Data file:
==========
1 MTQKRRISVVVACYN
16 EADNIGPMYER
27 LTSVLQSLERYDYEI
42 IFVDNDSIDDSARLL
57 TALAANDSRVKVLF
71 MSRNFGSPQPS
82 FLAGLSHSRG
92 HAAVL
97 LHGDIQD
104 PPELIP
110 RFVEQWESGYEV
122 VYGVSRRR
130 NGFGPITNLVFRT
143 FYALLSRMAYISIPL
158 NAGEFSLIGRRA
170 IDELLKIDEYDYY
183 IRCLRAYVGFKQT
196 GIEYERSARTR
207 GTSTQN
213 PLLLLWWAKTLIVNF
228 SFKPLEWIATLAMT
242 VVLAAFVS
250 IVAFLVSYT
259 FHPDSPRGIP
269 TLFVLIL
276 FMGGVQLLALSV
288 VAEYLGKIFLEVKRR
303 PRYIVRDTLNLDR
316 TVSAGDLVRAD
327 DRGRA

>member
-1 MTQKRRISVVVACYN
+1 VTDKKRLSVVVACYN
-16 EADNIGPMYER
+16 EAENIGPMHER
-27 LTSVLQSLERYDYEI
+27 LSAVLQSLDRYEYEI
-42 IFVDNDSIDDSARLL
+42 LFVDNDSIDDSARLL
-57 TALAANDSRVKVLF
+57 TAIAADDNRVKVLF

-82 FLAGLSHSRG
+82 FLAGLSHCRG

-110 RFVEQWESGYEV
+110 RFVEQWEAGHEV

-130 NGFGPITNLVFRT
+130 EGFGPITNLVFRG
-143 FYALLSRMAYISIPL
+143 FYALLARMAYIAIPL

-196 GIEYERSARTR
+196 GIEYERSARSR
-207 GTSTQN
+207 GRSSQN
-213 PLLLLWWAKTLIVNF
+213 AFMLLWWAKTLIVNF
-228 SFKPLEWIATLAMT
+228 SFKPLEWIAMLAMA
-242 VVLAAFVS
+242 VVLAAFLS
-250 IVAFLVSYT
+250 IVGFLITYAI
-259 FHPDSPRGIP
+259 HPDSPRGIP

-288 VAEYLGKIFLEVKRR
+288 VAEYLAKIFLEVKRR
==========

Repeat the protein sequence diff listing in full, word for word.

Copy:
1 MTQKRRISVVVACYN
16 EADNIGPMYER
27 LTSVLQSLERYDYEI
42 IFVDNDSIDDSARLL
57 TALAANDSRVKVLF
71 MSRNFGSPQPS
82 FLAGLSHSRG
92 HAAVL
97 LHGDIQD
104 PPELIP
110 RFVEQWESGYEV
122 VYGVSRRR
130 NGFGPITNLVFRT
143 FYALLSRMAYISIPL
158 NAGEFSLIGRRA
170 IDELLKIDEYDYY
183 IRCLRAYVGFKQT
196 GIEYERSARTR
207 GTSTQN
213 PLLLLWWAKTLIVNF
228 SFKPLEWIATLAMT
242 VVLAAFVS
250 IVAFLVSYT
259 FHPDSPRGIP
269 TLFVLIL
276 FMGGVQLLALSV
288 VAEYLGKIFLEVKRR
303 PRYIVRDTLNLDR
316 TVSAGDLVRAD
327 DRGRA

>member
-1 MTQKRRISVVVACYN
+1 VTDKKRLSVVVACYN
-16 EADNIGPMYER
+16 EAENIGPMHER
-27 LTSVLQSLERYDYEI
+27 LSAVLQSLDRYEYEI
-42 IFVDNDSIDDSARLL
+42 LFVDNDSIDDSARLL
-57 TALAANDSRVKVLF
+57 TAIAADDNRVKVLF

-82 FLAGLSHSRG
+82 FLAGLSHCRG

-110 RFVEQWESGYEV
+110 RFVEQWEAGHEV

-130 NGFGPITNLVFRT
+130 EGFGPITNLVFRG
-143 FYALLSRMAYISIPL
+143 FYALLARMAYIAIPL

-196 GIEYERSARTR
+196 GIEYERSARSR
-207 GTSTQN
+207 GRSSQN
-213 PLLLLWWAKTLIVNF
+213 AFMLLWWAKTLIVNF
-228 SFKPLEWIATLAMT
+228 SFKPLEWIAMLAMA
-242 VVLAAFVS
+242 VVLAAFLS
-250 IVAFLVSYT
+250 IVGFLITYAI
-259 FHPDSPRGIP
+259 HPDSPRGIP

-288 VAEYLGKIFLEVKRR
+288 VAEYLAKIFLEVKRR